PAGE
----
Detroit area Muslims, Jews help others on holy days
An assortment of gifts piling up near Mariam Kandil’s door signifies much heading into Eid al-Adha.
The Muslim holiday starts Wednesday night, commemorating the Prophet Abraham’s willingness to sacrifice his son to God and coincides with hajj, the annual pilgrimage to Saudi Arabia, birthplace of Muhammad. Over several days, followers focus on charitable acts and exchanging presents.
But for many recently arrived Syrian refugees in Metro Detroit, celebrating while adjusting to a new country can be challenging. So, Kandil and others are collecting toys as well as a gaggle of goods to present to children at a party Saturday at Beverly Hills Academy.
“This is just our small way of hopefully bringing smiles to their faces and welcoming them to America,” the Franklin resident said. “The holidays are usually a time spent with family and friends. A lot of them have lost loved ones. This is a new place for them. This a chance for them to get to know each other and meet the locals and a chance for us to give back and help out.”
Helping others is on the minds of many during Eid al-Adha as well as Yom Kippur, considered the holiest day for Jews, which began Tuesday evening and lasts through nightfall Wednesday.
Besides fasting, praying and attending services at synagogues, Metro Detroit Jews have an opportunity to help out globally during the holiday. New York-based HIAS supports refugees and displaced people around the world, while the Jewish Coalition for Disaster Relief is raising money to aid refugees and migrants in Europe and the Middle East, officials said in a statement this month.
On Sunday, an estimated 150 volunteers helped out another way: joining seniors for Temple Israel of West Bloomfield Township’s 18th annual Kever Avot program. Honoring a centuries-old custom tied to the days surrounding Yom Kippur, the effort brought older residents at assisted-living facilities and elsewhere to cemeteries in the region where they visited loved ones’ graves.
Paired with volunteers for the day, the participants received donated flowers, prayer books and tokens to accompany them on a “pleasant experience of remembrance,” said Kari Provizer, director of Temple Israel’s Robert Sosnick Family Life Center.
“Traditionally, the time between Rosh Hashana and Yom Kippur is a time that you would go and visit your loved ones. It’s a time you remember your loved ones. So this fits with that,” she said. “For the volunteers, we call Kever Avot the mitzvah of a lifetime because to give of yourself and do a good deed at this time of the year — it’s a double mitzvah.”
For longtime volunteer Shoshana Rubenstein of West Bloomfield, participating has become as much a yearly Yom Kippur tradition as synagogue visits and family gatherings.
“I always thought that sharing is the true meaning of Yom Kippur: when we can take something we feel, something in our heart and … give that back to others,” she said. “Until I started doing that, I never really was conscious of how many people didn’t even have that opportunity — that very basic piece of getting to the cemetery. They’re very, very grateful, just that they were able to be there. … There’s great satisfaction in knowing that.”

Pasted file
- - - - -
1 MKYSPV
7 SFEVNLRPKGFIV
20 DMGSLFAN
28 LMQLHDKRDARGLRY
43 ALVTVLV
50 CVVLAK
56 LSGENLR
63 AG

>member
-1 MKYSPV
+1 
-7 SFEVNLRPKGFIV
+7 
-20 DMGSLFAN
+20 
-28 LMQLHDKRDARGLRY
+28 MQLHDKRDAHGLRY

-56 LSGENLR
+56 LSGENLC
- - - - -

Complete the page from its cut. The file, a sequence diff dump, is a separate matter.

Giving back also guides Eid observances.
Charitable acts remain a pillar of Islam, and the holiday includes “the most beloved days to God for performing pious deeds,” said Shaykh AbdulKarim Yahya, resident scholar with the Beacon Foundation, an educational nonprofit based in Metro Detroit.
“At times of heightened reflection and focus on one’s relationship with God, charity becomes more important — particularly when we’re facing some of the crises, like the refugee crisis, that we are. I know many of the hearts and minds will be on offering assistance and food or other types of assistance to brothers and sisters wherever they be in the world.”
Besides promoting ongoing efforts aimed at aiding resettled refugees, the Michigan Muslim Community Council continues its annual initiative to raise money for sacrificing lambs, which produces more than 30,000 pounds of meat that mosques, community centers and other groups distribute to about 1,000 families throughout the region, said Mouhib Ayas, vice chairman of the board.
“Basically everything we collect gets distributed to someone who needs it,” he said. “The most important thing is to help people who are in need.”
The efforts come as the national Council on American-Islamic Relations has noted instances of what leaders call anti-Muslim sentiment, including comments from Republican presidential candidates. The Michigan chapter said its members met Monday with Department of Justice officials to request a federal investigation into a recent denial of a proposed mosque in Sterling Heights after “hateful opposition.”
While Islam calls for charitable acts, those efforts can help counter negativity as well as strengthen community ties, said Muzammil Ahmed, board chairman with the Michigan Muslim Community Council.
“We have to prove our worth in our actions,” he said. “America has been great to many of us. It is our home and we really want to give back and we really want to make sure our communities are thriving and are a valuable part of the state. … So we know we have to make sure that we are contributing to the state getting better.”
Between gift-giving and enjoying biryani as well as other traditional dishes with relatives at large festive meals, Eram Uddin and her husband plan to have a charity handle sacrificing a sheep and then later distribute some of it to people in need.
The mother of three from Northville is grateful for the spiritual reminder: “that everything we have is all a blessing from God,” she said.
“The sacrifice is one way of thanking God and also to help those in need. Nothing we have necessarily belongs to us. It’s all from God, so we should share what we have.”